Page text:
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American Beauty, Bowfinger, Breakfast of Champions, Happy, Texas

capsule reviews

American Beauty

Another highly anticipated release for me. Kevin Spacey is a personal favorite, and I've been a fan of Thora Birch since the very earliest days. I'm always tremendously excited to see my favorite young stars continuing to make a name for themselves in "real" movies as they grow up. Of course, it goes without saying that I really loved this film. The script and characterization were magnificent, and the performances were absolutely spellbinding. The direction (and I suppose cinematographer Conrad Hall gets credit for this too) was visually orgasmic. Mendes's theater background really brings a strong sense of the visual and all the rose petal imagery is just amazing. Throughout the film, I was constantly delighted by new and beautiful turns. It's really a film that doesn't talk down to its audience, and I respect that greatly.


I finally caught this film just before it left theaters. I have been a huge fan of Steve Martin, nearly since birth. He was a big favorite of my Dad, and a lot of my Dad's sense of humor–and mine as well–come from Steve Martin's influence. Again, it's always fun to see great comedians poking fun at Hollywood, and Martin (as in L.A. Story) really has the perfect touch. Deeply involved in Hollywood as he is, he still has an outsider's perspective on the strange culture of this industry town, and he really shines in this film, both as a writer and as an actor.

Breakfast of Champions

I really like the few Vonnegut books that I've read and I had heard great things about Breakfast of Champions, despite the fact that I couldn't find time to read it before this film's release. I was pretty disappointed by the bizarre style of Breakfast of Champions, which made it really hard to follow the film at all. I enjoyed Bruce Willis's performance–it's always fun to see him making bold and crazy moves–and I felt that Albert Finney was perfectly cast as perennial Vonnegut alter ego Kilgore Trout. However, the rest of the film, particularly Nick Nolte and his bizarro role, left me bored and anxious.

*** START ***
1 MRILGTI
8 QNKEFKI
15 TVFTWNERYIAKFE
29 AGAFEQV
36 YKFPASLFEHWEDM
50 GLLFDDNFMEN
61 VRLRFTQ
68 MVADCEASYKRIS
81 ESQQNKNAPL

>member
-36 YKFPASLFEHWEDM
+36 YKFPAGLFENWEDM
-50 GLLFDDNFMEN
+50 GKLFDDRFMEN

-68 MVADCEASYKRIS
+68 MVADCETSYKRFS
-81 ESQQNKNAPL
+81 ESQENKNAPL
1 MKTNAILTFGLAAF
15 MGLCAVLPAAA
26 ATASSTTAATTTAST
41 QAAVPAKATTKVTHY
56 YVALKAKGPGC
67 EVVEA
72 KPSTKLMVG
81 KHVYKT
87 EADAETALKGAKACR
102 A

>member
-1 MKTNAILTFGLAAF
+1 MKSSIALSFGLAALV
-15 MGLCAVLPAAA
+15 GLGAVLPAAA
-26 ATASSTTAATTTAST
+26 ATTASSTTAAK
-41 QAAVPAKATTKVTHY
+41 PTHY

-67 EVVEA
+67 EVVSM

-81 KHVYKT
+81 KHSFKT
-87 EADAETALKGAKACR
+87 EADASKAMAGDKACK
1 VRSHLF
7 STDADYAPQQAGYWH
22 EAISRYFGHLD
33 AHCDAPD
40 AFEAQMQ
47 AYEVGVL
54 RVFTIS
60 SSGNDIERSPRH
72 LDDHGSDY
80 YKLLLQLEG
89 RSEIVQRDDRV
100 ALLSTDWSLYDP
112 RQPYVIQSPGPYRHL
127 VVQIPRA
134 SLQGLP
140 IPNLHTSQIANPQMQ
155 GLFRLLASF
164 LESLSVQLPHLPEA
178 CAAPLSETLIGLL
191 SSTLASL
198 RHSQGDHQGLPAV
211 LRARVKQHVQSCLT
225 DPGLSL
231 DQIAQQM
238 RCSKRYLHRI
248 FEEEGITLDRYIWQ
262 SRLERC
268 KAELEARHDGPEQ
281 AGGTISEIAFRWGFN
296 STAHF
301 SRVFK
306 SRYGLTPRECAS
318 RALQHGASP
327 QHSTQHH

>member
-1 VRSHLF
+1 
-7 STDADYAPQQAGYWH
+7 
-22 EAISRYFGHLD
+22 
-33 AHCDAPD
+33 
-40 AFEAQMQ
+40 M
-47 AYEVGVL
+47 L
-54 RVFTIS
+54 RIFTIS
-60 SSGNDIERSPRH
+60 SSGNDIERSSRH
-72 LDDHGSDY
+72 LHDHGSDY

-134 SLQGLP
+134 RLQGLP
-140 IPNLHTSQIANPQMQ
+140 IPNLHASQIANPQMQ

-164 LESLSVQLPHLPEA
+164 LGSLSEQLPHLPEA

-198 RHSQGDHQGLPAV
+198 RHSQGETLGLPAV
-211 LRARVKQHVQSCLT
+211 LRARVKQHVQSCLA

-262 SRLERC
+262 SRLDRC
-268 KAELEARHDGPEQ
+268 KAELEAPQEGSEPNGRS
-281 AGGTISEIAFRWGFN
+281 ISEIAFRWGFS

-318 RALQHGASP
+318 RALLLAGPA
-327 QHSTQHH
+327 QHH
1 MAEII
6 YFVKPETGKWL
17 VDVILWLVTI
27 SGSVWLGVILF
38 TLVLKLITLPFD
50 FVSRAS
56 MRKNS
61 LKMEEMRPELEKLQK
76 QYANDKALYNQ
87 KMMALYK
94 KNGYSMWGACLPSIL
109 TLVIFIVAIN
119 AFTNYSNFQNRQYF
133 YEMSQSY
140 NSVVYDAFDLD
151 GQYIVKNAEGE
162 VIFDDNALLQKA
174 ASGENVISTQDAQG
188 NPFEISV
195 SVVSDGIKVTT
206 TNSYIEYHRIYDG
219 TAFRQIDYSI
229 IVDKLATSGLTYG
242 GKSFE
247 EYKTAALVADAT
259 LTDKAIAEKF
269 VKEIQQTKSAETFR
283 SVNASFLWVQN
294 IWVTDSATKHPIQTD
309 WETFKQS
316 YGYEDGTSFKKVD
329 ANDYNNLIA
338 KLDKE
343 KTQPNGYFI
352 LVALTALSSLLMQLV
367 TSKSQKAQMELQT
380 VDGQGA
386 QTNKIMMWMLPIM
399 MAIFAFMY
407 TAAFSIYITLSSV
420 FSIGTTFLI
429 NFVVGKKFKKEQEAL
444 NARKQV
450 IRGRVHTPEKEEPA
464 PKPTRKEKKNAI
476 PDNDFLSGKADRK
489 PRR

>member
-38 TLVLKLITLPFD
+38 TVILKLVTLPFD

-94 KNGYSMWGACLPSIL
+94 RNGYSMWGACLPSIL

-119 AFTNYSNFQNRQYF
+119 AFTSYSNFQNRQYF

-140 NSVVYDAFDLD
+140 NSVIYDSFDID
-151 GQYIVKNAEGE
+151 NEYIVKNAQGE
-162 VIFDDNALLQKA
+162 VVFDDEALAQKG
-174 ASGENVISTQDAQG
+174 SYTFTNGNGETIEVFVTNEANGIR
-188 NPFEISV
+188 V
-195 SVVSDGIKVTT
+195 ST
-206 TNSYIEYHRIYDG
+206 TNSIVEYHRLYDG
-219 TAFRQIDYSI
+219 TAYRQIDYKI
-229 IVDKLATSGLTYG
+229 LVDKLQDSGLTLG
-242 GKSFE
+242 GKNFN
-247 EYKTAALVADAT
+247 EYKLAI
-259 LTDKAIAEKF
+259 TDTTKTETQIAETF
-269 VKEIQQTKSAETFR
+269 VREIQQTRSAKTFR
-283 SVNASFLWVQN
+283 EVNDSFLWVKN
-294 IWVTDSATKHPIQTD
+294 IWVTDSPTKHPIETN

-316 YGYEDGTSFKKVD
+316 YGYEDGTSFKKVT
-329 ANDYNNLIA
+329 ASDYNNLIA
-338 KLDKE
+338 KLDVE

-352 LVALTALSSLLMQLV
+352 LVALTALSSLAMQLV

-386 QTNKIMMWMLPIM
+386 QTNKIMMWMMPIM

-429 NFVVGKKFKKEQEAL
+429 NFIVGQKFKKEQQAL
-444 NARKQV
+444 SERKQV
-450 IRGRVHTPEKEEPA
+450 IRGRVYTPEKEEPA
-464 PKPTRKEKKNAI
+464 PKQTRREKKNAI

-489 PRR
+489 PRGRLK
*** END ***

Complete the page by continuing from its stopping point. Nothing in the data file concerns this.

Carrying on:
Happy, Texas

This was a film that began with a great premise and, in Steve Zahn, an amazing comic actor. It derailed, but it managed to keep me interested because of the power of the supporting players. Unfortunately, Zahn was relegated to such a supporting position, as Jeremy Northam and his love interest Ally Walker soaked up all the screen time. Still, when we do get a glimpse of Zahn or William H. Macy as the town's nervous, bumbling homosexual sheriff, we enjoy a rare treat. Even the chemistry between Northam and Walker is fun, or at least distracts us from leaving the theater, but the problem is that their love story steals so much from the story of the pageant which is what we really tuned in for. In the end, when the pageant returns to center stage, the film begins to shine again. Certainly flawed, Happy, Texas was still a fun experience.

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